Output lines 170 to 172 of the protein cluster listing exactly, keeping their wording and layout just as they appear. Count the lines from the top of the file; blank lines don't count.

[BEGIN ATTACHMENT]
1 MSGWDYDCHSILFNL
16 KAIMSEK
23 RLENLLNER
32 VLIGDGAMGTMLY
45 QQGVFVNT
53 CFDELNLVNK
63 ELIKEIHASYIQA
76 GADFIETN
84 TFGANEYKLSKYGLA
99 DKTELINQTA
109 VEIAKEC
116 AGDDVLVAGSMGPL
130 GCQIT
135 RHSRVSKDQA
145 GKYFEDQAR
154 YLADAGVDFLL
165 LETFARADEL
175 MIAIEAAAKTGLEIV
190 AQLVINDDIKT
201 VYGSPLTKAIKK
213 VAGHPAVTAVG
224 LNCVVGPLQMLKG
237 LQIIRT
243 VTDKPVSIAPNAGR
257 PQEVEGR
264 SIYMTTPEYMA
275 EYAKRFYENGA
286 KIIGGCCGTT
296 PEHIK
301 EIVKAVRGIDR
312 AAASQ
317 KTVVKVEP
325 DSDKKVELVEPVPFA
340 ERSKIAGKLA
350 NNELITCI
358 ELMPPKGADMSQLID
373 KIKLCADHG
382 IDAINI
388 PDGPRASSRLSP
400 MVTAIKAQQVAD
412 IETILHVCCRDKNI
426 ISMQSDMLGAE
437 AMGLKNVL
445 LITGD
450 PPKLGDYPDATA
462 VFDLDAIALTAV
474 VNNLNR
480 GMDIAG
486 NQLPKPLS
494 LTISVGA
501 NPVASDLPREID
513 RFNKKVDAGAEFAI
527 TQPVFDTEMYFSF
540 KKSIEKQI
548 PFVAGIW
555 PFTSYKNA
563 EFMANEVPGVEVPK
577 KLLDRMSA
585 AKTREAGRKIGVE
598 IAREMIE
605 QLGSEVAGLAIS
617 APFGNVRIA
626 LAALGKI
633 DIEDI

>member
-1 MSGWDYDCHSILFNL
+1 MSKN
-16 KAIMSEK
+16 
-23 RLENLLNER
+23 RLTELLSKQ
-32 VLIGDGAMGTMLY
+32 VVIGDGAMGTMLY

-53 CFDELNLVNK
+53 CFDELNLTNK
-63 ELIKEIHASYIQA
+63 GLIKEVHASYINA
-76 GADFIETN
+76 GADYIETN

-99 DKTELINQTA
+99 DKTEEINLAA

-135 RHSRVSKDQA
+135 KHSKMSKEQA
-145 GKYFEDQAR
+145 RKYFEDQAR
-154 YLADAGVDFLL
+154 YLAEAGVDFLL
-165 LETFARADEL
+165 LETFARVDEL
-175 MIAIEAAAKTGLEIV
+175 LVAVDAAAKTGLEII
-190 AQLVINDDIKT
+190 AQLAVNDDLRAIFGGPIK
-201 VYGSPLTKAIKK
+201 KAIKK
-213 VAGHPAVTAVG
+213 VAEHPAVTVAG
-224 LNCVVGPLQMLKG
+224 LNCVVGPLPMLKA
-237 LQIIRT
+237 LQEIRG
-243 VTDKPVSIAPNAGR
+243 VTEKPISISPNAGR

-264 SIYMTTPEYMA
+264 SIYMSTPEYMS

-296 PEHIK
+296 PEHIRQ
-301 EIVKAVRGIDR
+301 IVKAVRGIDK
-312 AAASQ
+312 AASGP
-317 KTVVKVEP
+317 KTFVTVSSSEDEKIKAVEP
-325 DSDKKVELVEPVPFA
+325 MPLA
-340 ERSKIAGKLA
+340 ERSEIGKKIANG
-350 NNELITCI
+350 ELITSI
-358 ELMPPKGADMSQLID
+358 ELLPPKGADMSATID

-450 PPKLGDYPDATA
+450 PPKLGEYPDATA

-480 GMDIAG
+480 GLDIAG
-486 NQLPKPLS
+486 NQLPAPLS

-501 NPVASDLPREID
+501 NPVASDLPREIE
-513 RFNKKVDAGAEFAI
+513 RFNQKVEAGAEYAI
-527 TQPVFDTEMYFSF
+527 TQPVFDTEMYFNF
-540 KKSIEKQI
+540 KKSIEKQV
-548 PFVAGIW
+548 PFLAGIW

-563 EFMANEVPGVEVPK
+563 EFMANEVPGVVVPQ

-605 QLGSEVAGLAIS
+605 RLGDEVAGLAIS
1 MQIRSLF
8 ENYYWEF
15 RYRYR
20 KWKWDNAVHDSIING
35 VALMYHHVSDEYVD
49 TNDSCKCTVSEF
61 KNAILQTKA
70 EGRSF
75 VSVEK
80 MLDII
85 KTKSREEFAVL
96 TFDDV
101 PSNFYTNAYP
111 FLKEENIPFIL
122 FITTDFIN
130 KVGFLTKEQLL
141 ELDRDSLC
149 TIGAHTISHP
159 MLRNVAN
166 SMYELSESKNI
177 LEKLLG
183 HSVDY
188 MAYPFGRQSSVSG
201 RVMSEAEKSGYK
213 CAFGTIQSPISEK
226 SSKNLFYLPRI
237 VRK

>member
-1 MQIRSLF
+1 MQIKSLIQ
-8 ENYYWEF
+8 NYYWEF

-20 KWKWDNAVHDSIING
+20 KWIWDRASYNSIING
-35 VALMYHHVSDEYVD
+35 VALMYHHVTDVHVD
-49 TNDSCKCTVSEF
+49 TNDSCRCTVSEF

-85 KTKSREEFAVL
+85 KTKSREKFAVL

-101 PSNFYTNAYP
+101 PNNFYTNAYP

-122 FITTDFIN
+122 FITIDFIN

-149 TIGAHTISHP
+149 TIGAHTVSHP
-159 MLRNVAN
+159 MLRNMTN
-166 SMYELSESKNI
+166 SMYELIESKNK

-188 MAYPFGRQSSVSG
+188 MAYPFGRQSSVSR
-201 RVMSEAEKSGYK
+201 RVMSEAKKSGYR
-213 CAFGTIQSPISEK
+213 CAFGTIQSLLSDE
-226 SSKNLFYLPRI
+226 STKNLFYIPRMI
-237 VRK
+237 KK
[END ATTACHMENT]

-1 MQIRSLF
+1 MQIKSLIQ
-8 ENYYWEF